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Rocky Boy Tribe of Chippewa Indians of Montana Needs Your Help
Rocky Boy Tribe of Chippewa Indians of Montana needs funding to establish offices at Blackfeet Reservation, Crow-Northern Cheyenne Reservation, Flathead Reservation, Fort Belknap Reservation and at Great Falls, Montana where Hill 57 Reservation is located. Our goal is to gain Tribal Recognition at Blackfeet Reservation, Crow-Northern Cheyenne Reservation, Flathead Reservation and Fort Belknap Reservation and Federal Recognition for Rocky Boys Tribe of Chippewa Indians at Great Falls with Reservation. Your donation will be greatly appreciated. Below is my paypal link where you can donate to this very important cause for survival. If you are interested in becoming a member of Rocky Boys Tribe of Chippewa Indians of Montana, you can fill out a form here . In comments box, please include your tribal affiliation. In Montana, members of Blackfeet, Crow-Northern Cheyenne, Flathead, Fort Belknap and Rocky Boys Reservation are automatically members of Rocky Boys Tribe of Chippewa Indians of Montana. However, if you are a member from another tribe (Reservation) your application will be approved if you have proof of membership from your tribe (Reservation).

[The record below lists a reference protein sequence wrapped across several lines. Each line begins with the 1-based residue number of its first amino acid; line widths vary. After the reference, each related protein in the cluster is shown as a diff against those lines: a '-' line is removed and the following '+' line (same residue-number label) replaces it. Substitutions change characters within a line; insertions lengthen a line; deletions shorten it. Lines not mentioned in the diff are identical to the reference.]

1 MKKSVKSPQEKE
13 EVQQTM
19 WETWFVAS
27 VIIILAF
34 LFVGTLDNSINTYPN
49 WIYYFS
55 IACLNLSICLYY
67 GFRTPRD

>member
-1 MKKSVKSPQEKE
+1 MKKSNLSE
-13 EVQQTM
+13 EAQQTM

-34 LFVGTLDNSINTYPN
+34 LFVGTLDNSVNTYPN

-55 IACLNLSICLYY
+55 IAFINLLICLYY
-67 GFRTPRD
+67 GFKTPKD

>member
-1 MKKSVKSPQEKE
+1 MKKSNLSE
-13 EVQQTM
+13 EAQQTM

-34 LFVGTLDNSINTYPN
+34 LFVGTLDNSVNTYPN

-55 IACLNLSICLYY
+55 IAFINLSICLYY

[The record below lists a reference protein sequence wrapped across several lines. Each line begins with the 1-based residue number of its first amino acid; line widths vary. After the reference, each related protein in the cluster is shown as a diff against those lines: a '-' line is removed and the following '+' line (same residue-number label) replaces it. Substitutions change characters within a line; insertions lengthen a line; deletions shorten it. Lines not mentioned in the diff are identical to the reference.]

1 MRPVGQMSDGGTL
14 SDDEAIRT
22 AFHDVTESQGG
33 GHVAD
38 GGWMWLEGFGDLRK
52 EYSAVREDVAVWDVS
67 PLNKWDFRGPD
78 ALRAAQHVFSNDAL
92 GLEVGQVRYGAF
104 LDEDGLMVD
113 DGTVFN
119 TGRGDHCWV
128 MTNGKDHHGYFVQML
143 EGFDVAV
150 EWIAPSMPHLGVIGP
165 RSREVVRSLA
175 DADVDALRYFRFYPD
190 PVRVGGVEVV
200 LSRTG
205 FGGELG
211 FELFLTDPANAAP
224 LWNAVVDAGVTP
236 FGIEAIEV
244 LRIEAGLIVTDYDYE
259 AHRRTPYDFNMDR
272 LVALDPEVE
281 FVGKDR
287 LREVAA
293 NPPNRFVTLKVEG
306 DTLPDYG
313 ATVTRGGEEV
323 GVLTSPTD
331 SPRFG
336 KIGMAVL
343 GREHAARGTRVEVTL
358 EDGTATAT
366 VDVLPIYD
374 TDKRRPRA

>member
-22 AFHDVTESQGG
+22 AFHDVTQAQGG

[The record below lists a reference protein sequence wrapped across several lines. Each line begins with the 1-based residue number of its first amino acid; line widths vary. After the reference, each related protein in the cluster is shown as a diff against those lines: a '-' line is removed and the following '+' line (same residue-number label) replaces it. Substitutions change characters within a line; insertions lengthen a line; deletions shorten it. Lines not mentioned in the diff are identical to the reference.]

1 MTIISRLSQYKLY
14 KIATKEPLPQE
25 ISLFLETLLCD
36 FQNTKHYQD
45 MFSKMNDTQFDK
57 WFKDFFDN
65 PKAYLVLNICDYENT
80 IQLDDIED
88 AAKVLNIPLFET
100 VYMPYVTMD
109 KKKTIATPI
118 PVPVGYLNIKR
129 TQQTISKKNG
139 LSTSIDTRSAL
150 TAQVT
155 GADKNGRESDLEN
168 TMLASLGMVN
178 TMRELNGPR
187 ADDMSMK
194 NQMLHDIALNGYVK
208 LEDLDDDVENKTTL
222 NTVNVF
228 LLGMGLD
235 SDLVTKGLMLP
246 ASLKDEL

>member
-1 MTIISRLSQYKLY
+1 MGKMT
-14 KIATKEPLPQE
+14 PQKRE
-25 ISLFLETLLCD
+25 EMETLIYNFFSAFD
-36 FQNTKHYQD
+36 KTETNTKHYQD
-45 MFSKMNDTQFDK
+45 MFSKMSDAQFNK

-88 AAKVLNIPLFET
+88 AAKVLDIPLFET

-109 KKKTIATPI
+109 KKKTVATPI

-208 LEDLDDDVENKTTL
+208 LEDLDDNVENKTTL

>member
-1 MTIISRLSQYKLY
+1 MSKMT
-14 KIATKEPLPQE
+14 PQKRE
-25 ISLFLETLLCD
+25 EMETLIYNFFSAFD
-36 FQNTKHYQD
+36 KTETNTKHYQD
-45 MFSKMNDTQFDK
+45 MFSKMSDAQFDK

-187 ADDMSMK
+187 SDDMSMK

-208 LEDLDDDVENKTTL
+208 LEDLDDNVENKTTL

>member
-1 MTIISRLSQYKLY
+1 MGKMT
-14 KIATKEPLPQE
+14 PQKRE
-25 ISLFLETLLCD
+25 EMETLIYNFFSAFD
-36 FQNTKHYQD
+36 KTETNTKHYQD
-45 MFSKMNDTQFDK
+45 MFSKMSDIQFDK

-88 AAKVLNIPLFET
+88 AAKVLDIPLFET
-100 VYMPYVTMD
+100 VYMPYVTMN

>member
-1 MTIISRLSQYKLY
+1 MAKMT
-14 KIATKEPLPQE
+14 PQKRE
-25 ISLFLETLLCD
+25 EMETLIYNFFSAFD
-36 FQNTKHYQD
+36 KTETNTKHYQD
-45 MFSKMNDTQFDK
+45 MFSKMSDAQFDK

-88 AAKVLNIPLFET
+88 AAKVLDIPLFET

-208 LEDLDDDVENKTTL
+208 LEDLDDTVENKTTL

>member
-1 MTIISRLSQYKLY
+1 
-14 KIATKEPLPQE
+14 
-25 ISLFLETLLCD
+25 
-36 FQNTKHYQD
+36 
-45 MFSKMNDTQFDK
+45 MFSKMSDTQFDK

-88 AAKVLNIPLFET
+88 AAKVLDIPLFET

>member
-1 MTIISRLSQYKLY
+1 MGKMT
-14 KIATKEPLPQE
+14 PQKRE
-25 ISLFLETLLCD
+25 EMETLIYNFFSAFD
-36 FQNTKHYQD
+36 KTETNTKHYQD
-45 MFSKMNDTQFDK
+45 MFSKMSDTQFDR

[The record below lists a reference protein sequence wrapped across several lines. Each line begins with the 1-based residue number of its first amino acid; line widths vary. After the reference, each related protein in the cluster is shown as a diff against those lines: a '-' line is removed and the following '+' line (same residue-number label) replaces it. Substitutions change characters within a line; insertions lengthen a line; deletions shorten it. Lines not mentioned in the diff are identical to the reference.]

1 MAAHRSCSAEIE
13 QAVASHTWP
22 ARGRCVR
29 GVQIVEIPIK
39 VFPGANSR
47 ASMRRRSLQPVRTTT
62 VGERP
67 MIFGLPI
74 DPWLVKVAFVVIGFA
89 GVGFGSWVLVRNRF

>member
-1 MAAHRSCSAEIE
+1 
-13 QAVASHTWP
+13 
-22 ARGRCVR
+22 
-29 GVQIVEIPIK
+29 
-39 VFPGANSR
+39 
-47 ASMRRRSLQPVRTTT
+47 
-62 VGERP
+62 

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This Chippewa Treaty 9 Reservation settlement is located along the eastern shores of Lake Winnipeg. Berens River is an isolated community. If the planned road is constructed, it will cause many problems at Berens River and lead to a population decline. They will regret it! It extends from the shores of Lake Winnipeg, for about 5.5 miles inland along Berens River. According to the 2011 census, the population of Berens River is 1,028. Between 2006 and 2011, the population increased by nearly 300. In 2006, the population was 739. It is suspicious! In 2006, Berens River had 209 housing units which gives the community a 3.8 persons per housing unit size. At least 90 or more new housing units must have been constructed between 2006 and 2011. In the 19th century, leaders from the Berens River region signed Treaty 5 but an exodus of Chippewa's from Minnesota in the late 19th century, led to a change which led to Treaty 9. Below is a link to a picture of the Chippewa Treaty 9 Reservation settlement of Berens River.